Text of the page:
26 Feb 2018 |Thomas McMullan | Alphr
“Google Maps gives our eyes access to a million places. Drop a cursor onto a street in a city you’ve never visited, and you’ll be able to see the shops, the people, the birds in the sky. But while we might be able to glimpse how a city looks, what about how it feels; how it sounds?
Stuart Fowkes’ Cities and Memory project is cacophonous. It is a sound recording project with global ambitions. Head over to the project website and you’ll find a map, busy with pins. They cover Tokyo, Paris, LA, London, Oslo, Hawaii, Havana and hundreds of other locations. Click on one of these pointers, any of these pointers, and you’ll find two sounds: “city” and “memory”.
“One is a ‘real’, documentary field recording of a time and place, and the other takes that original recording, or elements of it, and creates something new, according to the artistic response, memory, and reaction of whoever is creating the recomposed or reimagined sound,” explains Fowkes.
“In effect, we are remixing the world one sound at a time, creating a real and an alternative sound world that the listener can flip between at will.”
Hone in on Helsinki, and you can listen to a violin busker in Senate Square, a lone melody against the chatter of crowds and traffic. Listen to the “memory” version, however, and this tune swells into a symphonic wall of sound. It is enormously affecting; an impressionistic remix of a moment in time that gets closer to the reality of being captured by a busker’s song. After all, we don’t hear the world with objective ears.
“Sound is incredibly important, and still isn’t given enough credit or prominence in our increasingly visually-obsessed, algorithm-dominated digital culture,” says Fowkes. “It’s the first pre-birth sense – we can hear before we can see, and it’s the sense that (along with smell) can snap you back into a memory of a time and a place instantly like nothing else.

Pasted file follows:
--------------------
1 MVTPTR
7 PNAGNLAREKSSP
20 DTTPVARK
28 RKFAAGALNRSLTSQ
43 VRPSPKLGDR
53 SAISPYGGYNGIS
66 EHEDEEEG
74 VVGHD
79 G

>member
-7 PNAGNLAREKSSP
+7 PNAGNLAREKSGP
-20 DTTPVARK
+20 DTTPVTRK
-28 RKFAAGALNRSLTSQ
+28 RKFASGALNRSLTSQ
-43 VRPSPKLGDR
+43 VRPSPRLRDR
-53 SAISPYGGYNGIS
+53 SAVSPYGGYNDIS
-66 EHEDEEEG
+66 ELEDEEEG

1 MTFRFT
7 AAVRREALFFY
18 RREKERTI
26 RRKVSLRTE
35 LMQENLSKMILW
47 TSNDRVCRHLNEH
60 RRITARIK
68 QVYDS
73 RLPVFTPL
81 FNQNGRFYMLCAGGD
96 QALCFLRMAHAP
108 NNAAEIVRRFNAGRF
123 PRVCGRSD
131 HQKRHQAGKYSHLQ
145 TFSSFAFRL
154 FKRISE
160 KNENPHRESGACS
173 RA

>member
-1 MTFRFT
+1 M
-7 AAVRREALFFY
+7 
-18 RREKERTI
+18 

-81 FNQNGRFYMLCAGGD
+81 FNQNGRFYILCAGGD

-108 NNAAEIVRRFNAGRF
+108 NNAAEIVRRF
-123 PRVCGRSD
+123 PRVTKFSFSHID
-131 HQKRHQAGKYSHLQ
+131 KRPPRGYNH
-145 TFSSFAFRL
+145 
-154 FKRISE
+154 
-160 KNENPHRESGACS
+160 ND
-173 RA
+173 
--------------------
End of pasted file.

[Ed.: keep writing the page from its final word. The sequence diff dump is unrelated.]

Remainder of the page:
“Sound is incredibly close to us and familiar to us – so close, in fact, that our relationship with it can become complacent over time. Part of the goal of Cities and Memory is to use the reimagined sounds to help us reevaluate the ‘real’ sounds around us and listen to them more closely and more appreciatively.”
Fowkes first started the project after a decade of working with field recordings as a musician. He’d been experimenting with the idea of creating “impossible places” by remixing captured sounds. From there came the idea of mapping them onto real locations, although covering the globe alone would’ve taken a lot of air miles. Cities and Memory was therefore conceived of as a completely open project. Anyone is welcome to submit recordings and remixes.
“There’d be nothing interesting about hearing only reimagined sounds created by me, from field recordings taken by me,” says Fowkes. “But I think there’s something fascinating about a global, open process that allows anyone to contribute a sound, and anyone to bring their talent, skills, memories and emotions to bear on recomposing those sounds.
“One of the things I love about it is that often I’m little more than a facilitator for global sounds – connecting a field recordist in Brazil with a musician in Japan, who collaborate over a sound from New York, via a project based in Oxford.
As it currently stands, the project has more than 1,800 sounds on its map, spread over more than 70 countries. There are peaks and troughs: London is a pincushion, whereas the entirety of Russia only have five sound locations, but the scope is definitely global. The project also helps keep its numbers up thanks to regular schemes based around particular themes, such as an examination of the sounds of sacred spaces; the London Underground; or the sounds of protest.
“We’ve even moved off the sound map with a recreation of Thomas More’s Utopia in sound, and our current project sees sonic responses to photography, which will be a really interesting one. The ultimate aim of ‘remixing the world’ still stands, and with 74 countries on the map so far, there’s still a long way to go!”
Delving into the sound of Hawaii chickens or a Birmingham data centre is absorbing on its own terms, but pairing these with “memory” remixes is spellbinding. Between the two sounds, these is that slippery sense of place.
Visit Cities and Memory on the project’s website.